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Previewing West Virginia: See their press, see their press, built from real program duress

Joshua Lindsey-USA TODAY Sports

West Virginia @ StatSheet
West Virginia roster
West Virginia schedule
West Virginia 2014 stats / 2015 stats

West Virginia Offense -- Four Factors eFG% (National Rank) TO% OR% FT Rate
2013-14 50.4 (129) 14.2 (7) 32.4 (138) 39.1(209)
2014-15 45.4 (267) 15.8 (17) 43.5 (5) 39.9 (129)

Seven months ago, Bob Huggins was answering questions about the health of his program after missing the NCAA tournament for the second straight season. West Virginia endured a couple of high-profile transfers that left it without two of its top three scorers last season, and that includes Terry Henderson, who's now with NC State. The other big name departure was Eron Harris, who left for Michigan State.

"We're going to be fine," Huggins said after Henderson's departure. "We are fine." I don't know how many people bought those remarks at the time, but turns out he was right. The Mountaineers appear back on track for an NCAA tournament bid despite the personnel losses.

But it's not WVU's offense that's likely to lead the team back there. The departures gutted WVU's outside shooting depth, and the Mountaineers rank just 293rd in three-point field goal percentage this season. They still have senior guard Juwan Staten to run the show for them, but scoring efficiently has never been a strength of his, and he's been left with less-proven support around him.

West Virginia has also struggled to make twos (46.4%, 212th nationally) and free throws (65.3%, 265th nationally). Fortunately for the Mountaineers, they're taking exceptional care of the ball, and they've been brilliant at generating second-chance opportunities for themselves.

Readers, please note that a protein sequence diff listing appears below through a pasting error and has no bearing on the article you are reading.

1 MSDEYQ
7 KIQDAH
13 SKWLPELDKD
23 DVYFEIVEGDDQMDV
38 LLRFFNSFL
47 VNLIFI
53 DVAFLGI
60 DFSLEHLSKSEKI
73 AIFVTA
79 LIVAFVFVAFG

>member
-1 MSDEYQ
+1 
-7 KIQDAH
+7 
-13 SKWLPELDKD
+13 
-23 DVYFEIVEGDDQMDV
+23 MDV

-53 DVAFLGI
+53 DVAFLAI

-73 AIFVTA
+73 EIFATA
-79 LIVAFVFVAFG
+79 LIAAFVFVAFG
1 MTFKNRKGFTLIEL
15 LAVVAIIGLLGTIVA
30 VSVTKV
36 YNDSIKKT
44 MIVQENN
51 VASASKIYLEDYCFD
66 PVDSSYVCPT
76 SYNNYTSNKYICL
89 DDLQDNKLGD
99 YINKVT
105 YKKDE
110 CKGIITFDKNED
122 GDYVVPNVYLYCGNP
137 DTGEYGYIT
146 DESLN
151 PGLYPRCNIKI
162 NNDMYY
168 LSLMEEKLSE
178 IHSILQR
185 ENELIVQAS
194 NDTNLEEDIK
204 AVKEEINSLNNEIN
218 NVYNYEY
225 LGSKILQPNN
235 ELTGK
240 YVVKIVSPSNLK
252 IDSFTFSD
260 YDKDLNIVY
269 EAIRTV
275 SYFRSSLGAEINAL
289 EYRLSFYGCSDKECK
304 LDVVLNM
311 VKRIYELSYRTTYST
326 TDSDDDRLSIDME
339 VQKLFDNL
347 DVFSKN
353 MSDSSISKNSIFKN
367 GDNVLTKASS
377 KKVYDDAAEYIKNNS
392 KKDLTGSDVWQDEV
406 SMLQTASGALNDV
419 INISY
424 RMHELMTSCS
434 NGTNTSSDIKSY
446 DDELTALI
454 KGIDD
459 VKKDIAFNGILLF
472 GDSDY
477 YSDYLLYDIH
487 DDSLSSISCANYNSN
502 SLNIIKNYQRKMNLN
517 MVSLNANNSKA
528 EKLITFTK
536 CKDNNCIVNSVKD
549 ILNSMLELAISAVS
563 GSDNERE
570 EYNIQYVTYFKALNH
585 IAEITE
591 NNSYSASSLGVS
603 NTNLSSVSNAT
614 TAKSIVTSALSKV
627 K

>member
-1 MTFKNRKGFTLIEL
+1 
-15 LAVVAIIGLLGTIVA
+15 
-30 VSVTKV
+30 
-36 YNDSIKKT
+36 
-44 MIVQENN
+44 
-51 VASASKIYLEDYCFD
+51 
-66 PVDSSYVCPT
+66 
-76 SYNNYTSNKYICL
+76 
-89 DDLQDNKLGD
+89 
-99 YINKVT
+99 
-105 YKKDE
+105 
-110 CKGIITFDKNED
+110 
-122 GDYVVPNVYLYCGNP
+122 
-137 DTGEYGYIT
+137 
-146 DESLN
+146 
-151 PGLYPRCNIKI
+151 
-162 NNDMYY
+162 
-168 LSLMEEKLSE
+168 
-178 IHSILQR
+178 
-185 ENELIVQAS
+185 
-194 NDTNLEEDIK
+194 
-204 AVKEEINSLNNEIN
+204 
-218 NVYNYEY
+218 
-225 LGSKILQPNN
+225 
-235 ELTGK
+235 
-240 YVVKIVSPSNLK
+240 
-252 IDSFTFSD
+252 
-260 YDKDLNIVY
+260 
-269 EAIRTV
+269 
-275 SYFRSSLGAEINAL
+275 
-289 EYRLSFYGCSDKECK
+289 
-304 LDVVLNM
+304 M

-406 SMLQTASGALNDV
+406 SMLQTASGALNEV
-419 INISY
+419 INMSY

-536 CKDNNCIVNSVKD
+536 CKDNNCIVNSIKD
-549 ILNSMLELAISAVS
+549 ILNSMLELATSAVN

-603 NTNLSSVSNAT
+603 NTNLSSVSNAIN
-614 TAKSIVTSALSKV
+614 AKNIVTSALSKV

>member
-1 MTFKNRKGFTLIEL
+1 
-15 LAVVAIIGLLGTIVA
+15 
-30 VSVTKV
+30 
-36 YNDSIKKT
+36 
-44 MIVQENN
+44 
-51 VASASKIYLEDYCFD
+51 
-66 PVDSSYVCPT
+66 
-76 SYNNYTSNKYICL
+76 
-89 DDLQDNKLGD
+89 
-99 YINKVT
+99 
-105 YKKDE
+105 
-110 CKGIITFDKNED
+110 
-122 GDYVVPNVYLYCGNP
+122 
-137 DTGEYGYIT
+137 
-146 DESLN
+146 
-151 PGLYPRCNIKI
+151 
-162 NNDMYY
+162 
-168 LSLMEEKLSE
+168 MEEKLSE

Those two factors can take you quite a ways despite substandard shooting--WVU ranks 58th in adjusted offensive efficiency through 10 games. That represents a significant decline from last season, but it's something Huggins can manage; the shortcomings here aren't going to cripple WVU's season. That is assuming of course that ball security and offensive rebounding remain strengths.

In light of all this, the big-picture key for NC State's defense is clear: rebound the ball! WVU doesn't commit turnovers and NC State doesn't force them. WVU is going to get a lot of shots at the rim whether it gets offensive boards or not; the more boards the Mountaineers do grab, the more they can mitigate what probably will be a bad overall shooting effort.


Juwan Staten (6-1, 195) -- Whether he's handling the scoring himself or distributing the ball, Staten will be dictating what West Virginia does offensively. He can give WVU a little bit of everything and is even trying to stretch his range a bit--after trying 15 threes all of last season, he's attempted 17 already in 2014-15. His bread and butter is attacking, not lingering around the three-point line; he's got a knack for drawing fouls and he's also able to play this style without committing too many turnovers. A trip to the line is a good outcome for him since he has your typical short guy scoring issues in the paint. He's a 44% shooter inside the arc for his career and sits at 42.6% this season.

Daxter Miles (6-3, 185) -- Shooting about 35% from three and 46% from two, with his attempts from those areas split down the middle. On the defensive side, he has a good steal rate, but then again just about everyone on this team does. (I'm gettin' to that.)

Jaysean Paige (6-2, 200) -- Paige is one of several junior college additions that WVU made during the offseason and so far looks like a nice addition. He's off to a 12-26 shooting start from beyond the arc, while his offensive rebounding percentage is above average for his height.

Jonathan Holton (6-7, 220) -- In his lone season at Rhode Island, Holton was 16-84 (18.6%) from three; this season he is 3-24 (12.5%). Might be about time for an intervention, because he's shown he can be an effective scorer inside the arc, this year especially. He's also a good shot blocker and excellent rebounder at both ends.